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New Temporary Laws to Protect Tenants & Landlords Rights During COVID-19

New Temporary Laws to Protect Tenants & Landlords Rights During COVID-19
  • Olivia White
  • Jul 30 2020

The COVID-19 pandemic has afflicted countries across the world and disrupted the lives of millions. Victoria has been at the forefront of the crisis as the state has been in lockdown twice due to the spread of the virus. With more positive cases coming out in the state, it is apparent that restrictions are the only way to go forward.

However, the economic impact has been significant, with many people losing their jobs and various businesses pulling down their shutters. The federal and state governments have introduced several measures to ease the financial burden of Melbournians.

One of these is the COVID-19 Omnibus (Emergency Measures) Act 2020, which has been brought forth to protect the rights of tenants and landlords during the pandemic.

The new laws had become a necessity as many residential property owners and tenants were unable to adhere to the lease agreements. Some of the landlords were trying to take undue advantage while tenants were refusing to pay due to the situation.

However, the new laws have paved the way for fair settlements and agreements. Cleaning and disinfecting the premises at the end of the tenancy is also gaining attention due to the virus. Several people are opting for professional end of lease cleaning in Melbourne to sanitise their homes since the cleaners are taking all the COVID-19 precautions to disinfect the properties.

All of these measures are helping tenants and landlords to stay away from the negative impact of the crisis. Let us understand the new legislation in detail to stay insulated from the financial upheaval caused by the pandemic.

The New Residential Tenancy Laws During COVID-19

The legislation has introduced temporary regulations which came into effect from 29 March 2020 and will last for six months. The laws have created a moratorium on evictions and have created provisions for rent relief for tenants facing hardships. It also stipulates regulations regarding ending a tenancy during the moratorium period.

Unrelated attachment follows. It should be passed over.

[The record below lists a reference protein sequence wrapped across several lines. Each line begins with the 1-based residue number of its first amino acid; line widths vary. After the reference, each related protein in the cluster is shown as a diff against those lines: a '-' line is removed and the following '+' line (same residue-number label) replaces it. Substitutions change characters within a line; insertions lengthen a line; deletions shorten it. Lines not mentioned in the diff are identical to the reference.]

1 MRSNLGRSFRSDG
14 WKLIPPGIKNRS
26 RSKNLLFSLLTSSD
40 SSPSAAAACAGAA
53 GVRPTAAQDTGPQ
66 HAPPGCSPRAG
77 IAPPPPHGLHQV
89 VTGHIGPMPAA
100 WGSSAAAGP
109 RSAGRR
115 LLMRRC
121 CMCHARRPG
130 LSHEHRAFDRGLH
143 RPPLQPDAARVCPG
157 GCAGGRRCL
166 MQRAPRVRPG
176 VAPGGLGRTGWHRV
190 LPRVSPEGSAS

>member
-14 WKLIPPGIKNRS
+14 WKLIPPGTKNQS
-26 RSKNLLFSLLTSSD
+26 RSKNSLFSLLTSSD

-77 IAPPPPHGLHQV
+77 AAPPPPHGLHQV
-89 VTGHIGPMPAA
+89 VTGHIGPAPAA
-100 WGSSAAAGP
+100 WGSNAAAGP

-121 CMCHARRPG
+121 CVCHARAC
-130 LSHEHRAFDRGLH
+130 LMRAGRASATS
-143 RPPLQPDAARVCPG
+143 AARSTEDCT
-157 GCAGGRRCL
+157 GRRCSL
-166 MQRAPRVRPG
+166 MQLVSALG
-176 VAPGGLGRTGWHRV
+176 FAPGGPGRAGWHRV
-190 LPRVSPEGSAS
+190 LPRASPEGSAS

If you own or live in a leased property, then the first step should be that both the parties must communicate and come to an agreement for a rent reduction or deferment of rental payments if the tenant is going through a tough time currently.

If you are not able to negotiate amicably and enter into a dispute, then you can use the dispute resolution service in Melbourne to settle the matter. Thus it is important for both landlords and tenants to know about these laws that allow all the residents to have stable accommodation and avoid homelessness.

Rights of Tenants During the Six-Month Period

  • A tenant or a sub-tenant cannot be evicted from the rented property during the moratorium period of six months if he/she is unable to pay the rent due to the COVID-19 pandemic. The law is applicable to all residential properties, rooming houses, social housing, caravan parks, and disability accommodations.
  • The landlord cannot increase the rent during these six-months. It can be increased once the moratorium ends, but it should be in accordance with the lease agreement signed between the two parties.
  • The government has also created a COVID-19 rental relief grant that will help tenants in Melbourne to claim $2000 rental support if they are financially distressed due to the crisis. The grant amount goes directly to the account of the landlord or agent as a contribution for the tenant’s total rental payment.
  • The tenant must opt for a reduced rent agreement over deferring the payments as it can lead to the creation of a huge debt at the end of the six-month period. If the situation doesn’t get better, then it will become a financial burden for the tenant. Thus it is recommended to sign the reduced rent agreement and claim the rent relief grant to make the payments.